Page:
Traversing the Rockies

May 10, Wednesday

It’s rained a rather considerable amount the last two days here near Moab, UT. This morning, camp is mud. The ground on Klondike Bluffs road is clay, and it turns into a gooey mess when wet. Soon it feels like I’m walking on platform shoes because of all the mud stuck to them.

Luckily this being desert, the ground dries quickly once the sun comes out. By evening the road is fine to drive on and we can safely cross camp without sinking. Which is good, because I’d planned to leave tomorrow. Katina (from the hike on Saturday) joins Marshall, Kelly, and I for one last campfire. A full moon rises over the mountains.

May 11, Thursday

Snow in the Rockies has kept me in Moab longer than I’d planned on being. If you have to be stuck somewhere, Moab certainly isn’t a bad place this time of year. There’s a lot to see in the area (of which I only saw a fraction) and the weather is pretty good in fall and spring, but by this time of year I’m getting tired of the desert and looking forward to trees.

I say goodbye to to the Xscapers crew and am on the road well before noon. In fact I make it to my destination before lunchtime.

Its only the last fire until next time.

McInnis Canyon National Conservation Area is just across the Colorado border along I70. It’s run by the BLM and there are a few free camping options within. I opt for the easiest solution, which is Rabbit Valley camping area. All it is is a big open lot, a lot of ATVers park here as it’s easy access for any size toyhauler with equipment. To get here, you turn south on Rabbit Valley road from I70. Take the first left, and follow that road to the end.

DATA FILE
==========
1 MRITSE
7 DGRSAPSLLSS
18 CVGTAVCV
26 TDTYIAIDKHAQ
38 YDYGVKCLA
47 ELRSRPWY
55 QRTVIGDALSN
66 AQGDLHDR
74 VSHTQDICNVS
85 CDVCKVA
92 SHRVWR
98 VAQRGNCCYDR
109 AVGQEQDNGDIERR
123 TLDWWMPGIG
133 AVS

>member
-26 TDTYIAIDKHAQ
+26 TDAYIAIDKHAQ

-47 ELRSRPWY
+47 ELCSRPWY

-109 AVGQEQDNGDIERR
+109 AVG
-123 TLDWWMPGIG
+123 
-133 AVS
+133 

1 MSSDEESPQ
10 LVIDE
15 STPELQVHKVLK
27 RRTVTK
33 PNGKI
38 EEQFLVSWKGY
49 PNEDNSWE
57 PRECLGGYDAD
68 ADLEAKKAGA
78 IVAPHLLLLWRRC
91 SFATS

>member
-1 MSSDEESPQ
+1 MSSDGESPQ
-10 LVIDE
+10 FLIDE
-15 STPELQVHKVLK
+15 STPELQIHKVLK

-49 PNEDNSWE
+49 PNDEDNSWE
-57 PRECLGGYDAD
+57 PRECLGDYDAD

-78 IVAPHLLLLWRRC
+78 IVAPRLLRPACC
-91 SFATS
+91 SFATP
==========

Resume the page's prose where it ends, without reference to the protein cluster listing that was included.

There’s a 7 day camping limit here, and there are signs posted for no open fires (and bring your own toilet solution). I’m easily able to get level without unhitching, which is something I always look for when I’m only staying one night somewhere. When I arrive close to 1 pm there’s one toyhauler in the lot, by nightfall a couple others have shown up but the lot is so big there is no crowding.

I have not yet found the trees. McInnis Canyon is arid with small rocky hills and a lot of dried grass. The scenery is not spectacular, but I enjoy novelty and it is different enough from Moab (no red rock for starters) that I’m quite happy. There are a few flowers in bloom which are nice to look at.

Near sunset I go for my evening walk along ATV tracks. The weather is mild, the birds are singing, and it’s quiet and peaceful.

May 12, Friday

I’ve mentioned in a recent post that 250 miles is the maximum I like to go on travel days, and these next two days are 250 mile days. I want to get to South Dakota before my license expires.

Much of today is spent following I70 east through the Rockies. Many RVers voice a distaste of interstate travel because of traffic and how boring those drives tend to be (unlike little back roads which often have attractions to visit). I really enjoy this section of I70 though. Early in the day the road parallels the Colorado River, green Cottonwood trees grow along the shore.

East of Glenwood Springs the terrain gets mountainous. I stop at No Name rest stop (haha) for lunch in Glenwood Canyon and soak in the green. There’s growing grass here! And trees! Blue skies with puffy white clouds complete the idyllic scene.

Being a major thoroughfare, any size RV is fine on I70, but there are some grades and curves along the road naturally, it crossing over a sizable mountain range and all. In places the road is on two levels to accommodate narrow canyons. In other places tunnels have been blasted through massive cliff faces to allow traffic through.

Heading eastbound, the real grade starts just past Vail, CO, which still has some snow in the pass, although it’s been long enough now since the last snowfall that the road is perfectly clear. I70 is not in the best of shape here right now, and even if your rig is capable of powering up mountains at a good speed I wouldn’t because of the bumps.

Vail Pass Summit is the literal high point of this trip at 10,603 feet. A tip: if your engine starts getting hot on a long uphill climb, roll down your windows and blast your heat, it really does help with engine temperature. If you’re on the top of a snow-covered mountain, it even feels somewhat comfortable. Bertha would not necessarily have needed this treatment on this particular drive, but it doesn’t hurt to baby her since she’s getting older now.